From the September 21 edition of CNN Headline News' Glenn Beck:
BECK: I actually do believe that global warming exists. Did you hear that? Global warming is real. My issue is whether or not we're the ones causing it and, even if we are, what can you realistically do about it?
Now, you know why that probably sounds controversial is because all of the scientists who are out there saying, "Hold on, hold on, wait a second," when it comes to this stuff, their voice is never heard. It's the other side, the fear-mongering side, the "Oh, we're going to burn to death" side that gets the media attention and gets the grant money flowing.
For example, Bill Gray, he's a respected scientist. He's from the -- he's from Colorado State University. He recently said that global warming is due to natural changes in ocean circulation patterns and, that even if he's wrong, there's nothing humans can do to stop it. Unfortunately, the best he could do for a media platform -- you know, I mean, until now -- was a speech at the Larimer County Republican Club breakfast in front of about 50 people.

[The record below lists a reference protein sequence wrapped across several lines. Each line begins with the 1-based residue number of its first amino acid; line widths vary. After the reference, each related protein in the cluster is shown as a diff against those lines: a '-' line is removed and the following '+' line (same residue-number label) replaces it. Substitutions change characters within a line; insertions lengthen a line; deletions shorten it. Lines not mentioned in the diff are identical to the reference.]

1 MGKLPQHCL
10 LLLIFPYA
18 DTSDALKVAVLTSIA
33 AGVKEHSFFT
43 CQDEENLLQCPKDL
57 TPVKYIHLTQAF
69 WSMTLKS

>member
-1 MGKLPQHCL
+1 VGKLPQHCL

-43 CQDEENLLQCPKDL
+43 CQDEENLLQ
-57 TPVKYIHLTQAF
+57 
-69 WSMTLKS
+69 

BECK: Bjørn Lomborg, he is the -- the author of The Skeptical Environmentalist. He was once known as deep-green environmentalist, but now he's switched sides. He believes our priorities are all mixed up. Bjørn, what was it that changed your mind?
LOMBORG: Well, Glenn, I thought everything was going to hell. I thought air pollution was getting worse, that our chemical load was causing explosive cancer rates. Turns out not to be true. And so, of course, you've got to start thinking and rethinking our understanding of the environment, and that applies particularly to climate change.
BECK: Here is one of the things that have convinced me that global warming is happening. I mean, you look at the glaciers, and you see them melting. How do you explain that?
LOMBORG: Well, part of the melting is definitely due to the fact that we're coming out of a little ice age, but you are also seeing at least an extended melt-off, so part of this is probably due to climate change now.
So, as you say, climate change is happening, but the real question we have to ask ourselves is: How much can we do against it? And how much is it going to cost?
We actually had some of the world's top economists look at this, and their answer was it's going to cost $150 billion a year trying to do the Kyoto Protocol, but it will do very little good. It will basically postpone global warming six years in 2100.